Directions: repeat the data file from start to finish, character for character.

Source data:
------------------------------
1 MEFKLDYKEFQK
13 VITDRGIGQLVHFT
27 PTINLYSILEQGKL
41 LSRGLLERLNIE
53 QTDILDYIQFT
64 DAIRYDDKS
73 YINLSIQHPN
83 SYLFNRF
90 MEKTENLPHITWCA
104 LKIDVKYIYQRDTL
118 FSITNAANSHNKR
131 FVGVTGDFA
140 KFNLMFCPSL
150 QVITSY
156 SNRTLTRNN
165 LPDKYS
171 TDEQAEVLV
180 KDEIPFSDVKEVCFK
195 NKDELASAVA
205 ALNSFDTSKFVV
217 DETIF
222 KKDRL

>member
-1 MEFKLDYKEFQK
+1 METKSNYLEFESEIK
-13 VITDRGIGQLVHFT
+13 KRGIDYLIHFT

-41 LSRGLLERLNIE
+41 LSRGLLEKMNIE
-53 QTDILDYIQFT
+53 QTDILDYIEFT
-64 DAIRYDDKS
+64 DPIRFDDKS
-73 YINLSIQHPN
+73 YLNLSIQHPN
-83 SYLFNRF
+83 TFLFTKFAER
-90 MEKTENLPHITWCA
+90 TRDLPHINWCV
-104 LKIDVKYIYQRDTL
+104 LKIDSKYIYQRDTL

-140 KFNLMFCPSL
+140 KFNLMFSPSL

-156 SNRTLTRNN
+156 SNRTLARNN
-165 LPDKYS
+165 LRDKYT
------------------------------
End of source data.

1 MEFKLDYKEFQK
13 VITDRGIGQLVHFT
27 PTINLYSILEQGKL
41 LSRGLLERLNIE
53 QTDILDYIQFT
64 DAIRYDDKS
73 YINLSIQHPN
83 SYLFNRF
90 MEKTENLPHITWCA
104 LKIDVKYIYQRDTL
118 FSITNAANSHNKR
131 FVGVTGDFA
140 KFNLMFCPSL
150 QVITSY
156 SNRTLTRNN
165 LPDKYS
171 TDEQAEVLV
180 KDEIPFSDVKEVCFK
195 NKDELASAVA
205 ALNSFDTSKFVV
217 DETIF
222 KKDRL

>member
-1 MEFKLDYKEFQK
+1 METKSNYLEFESEIK
-13 VITDRGIGQLVHFT
+13 KRGIDYLIHFT

-41 LSRGLLERLNIE
+41 LSRGLLEKMNIE
-53 QTDILDYIQFT
+53 QTDILDYIEFT
-64 DAIRYDDKS
+64 DPIRFDDKS
-73 YINLSIQHPN
+73 YLNLSIQHPN
-83 SYLFNRF
+83 TFLFTKFAER
-90 MEKTENLPHITWCA
+90 TRDLPHINWCV
-104 LKIDVKYIYQRDTL
+104 LKIDSKYIYQRDTL

-140 KFNLMFCPSL
+140 KFNLMFSPSL

-156 SNRTLTRNN
+156 SNRTLARNN
-165 LPDKYS
+165 LRDKYT